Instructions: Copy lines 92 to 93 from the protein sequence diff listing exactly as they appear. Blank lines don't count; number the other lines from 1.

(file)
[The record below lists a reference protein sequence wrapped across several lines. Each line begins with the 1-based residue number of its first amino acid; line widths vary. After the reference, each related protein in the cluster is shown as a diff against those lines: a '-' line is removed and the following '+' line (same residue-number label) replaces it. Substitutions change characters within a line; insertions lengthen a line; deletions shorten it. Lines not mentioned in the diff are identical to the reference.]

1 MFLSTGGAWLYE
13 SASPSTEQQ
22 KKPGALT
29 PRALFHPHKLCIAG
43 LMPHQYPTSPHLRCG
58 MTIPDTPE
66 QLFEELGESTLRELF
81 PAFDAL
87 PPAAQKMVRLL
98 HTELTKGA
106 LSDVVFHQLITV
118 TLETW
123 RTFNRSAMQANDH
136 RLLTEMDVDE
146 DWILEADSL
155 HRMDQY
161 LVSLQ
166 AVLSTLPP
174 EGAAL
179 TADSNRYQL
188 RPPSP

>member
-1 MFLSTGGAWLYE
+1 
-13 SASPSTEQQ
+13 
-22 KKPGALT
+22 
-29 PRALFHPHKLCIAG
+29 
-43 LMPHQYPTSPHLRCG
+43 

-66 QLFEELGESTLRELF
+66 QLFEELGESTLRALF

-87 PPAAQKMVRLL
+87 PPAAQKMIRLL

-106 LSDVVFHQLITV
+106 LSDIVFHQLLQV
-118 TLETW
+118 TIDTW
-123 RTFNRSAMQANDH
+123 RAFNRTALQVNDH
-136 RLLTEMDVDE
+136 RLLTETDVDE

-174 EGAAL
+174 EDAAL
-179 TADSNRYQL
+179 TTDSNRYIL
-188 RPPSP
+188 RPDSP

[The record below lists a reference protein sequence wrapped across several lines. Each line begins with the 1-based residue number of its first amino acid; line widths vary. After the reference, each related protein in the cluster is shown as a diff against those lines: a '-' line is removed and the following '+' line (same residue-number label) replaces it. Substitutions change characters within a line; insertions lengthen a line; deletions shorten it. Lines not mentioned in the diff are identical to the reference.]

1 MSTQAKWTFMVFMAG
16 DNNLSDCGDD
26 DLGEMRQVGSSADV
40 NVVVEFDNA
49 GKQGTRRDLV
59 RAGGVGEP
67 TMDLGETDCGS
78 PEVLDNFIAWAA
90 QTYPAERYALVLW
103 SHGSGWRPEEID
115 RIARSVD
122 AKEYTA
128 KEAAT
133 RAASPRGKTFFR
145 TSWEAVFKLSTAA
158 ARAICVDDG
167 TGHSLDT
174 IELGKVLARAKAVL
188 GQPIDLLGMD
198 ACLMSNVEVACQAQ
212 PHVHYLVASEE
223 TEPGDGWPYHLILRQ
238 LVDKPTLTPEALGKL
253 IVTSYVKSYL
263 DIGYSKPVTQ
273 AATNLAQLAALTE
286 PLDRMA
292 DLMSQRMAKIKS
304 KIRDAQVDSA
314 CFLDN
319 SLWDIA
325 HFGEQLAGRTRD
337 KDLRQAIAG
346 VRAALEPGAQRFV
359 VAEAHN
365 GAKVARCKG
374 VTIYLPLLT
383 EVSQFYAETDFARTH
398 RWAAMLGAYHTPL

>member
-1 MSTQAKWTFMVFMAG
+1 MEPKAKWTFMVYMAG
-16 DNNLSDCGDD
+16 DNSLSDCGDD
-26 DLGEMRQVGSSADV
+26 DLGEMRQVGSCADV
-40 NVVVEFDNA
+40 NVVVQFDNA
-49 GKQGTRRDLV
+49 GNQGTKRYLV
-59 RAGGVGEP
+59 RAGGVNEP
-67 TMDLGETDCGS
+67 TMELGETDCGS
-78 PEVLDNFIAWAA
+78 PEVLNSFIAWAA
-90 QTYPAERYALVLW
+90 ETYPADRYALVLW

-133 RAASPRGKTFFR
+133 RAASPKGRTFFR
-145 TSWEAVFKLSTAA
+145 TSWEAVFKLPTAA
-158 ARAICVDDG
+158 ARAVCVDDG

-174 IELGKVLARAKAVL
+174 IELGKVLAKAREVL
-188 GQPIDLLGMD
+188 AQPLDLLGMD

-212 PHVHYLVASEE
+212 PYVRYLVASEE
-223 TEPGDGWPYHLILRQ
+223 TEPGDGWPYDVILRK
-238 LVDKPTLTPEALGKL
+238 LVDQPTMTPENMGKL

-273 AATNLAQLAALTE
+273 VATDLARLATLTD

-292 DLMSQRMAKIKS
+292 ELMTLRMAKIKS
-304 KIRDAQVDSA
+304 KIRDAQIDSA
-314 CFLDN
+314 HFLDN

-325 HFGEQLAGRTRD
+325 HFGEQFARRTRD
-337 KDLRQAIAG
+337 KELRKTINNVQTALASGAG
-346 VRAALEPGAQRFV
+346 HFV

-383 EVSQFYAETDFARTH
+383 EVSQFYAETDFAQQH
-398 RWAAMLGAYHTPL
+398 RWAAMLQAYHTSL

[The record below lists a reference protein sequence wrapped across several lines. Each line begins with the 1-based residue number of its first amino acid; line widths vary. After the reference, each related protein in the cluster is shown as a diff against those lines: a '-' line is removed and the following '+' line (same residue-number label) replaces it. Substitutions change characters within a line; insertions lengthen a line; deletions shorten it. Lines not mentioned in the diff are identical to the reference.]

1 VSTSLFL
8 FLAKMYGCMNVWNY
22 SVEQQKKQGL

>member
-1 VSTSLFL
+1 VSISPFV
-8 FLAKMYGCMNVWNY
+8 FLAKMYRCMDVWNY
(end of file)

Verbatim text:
>member
-1 MSTQAKWTFMVFMAG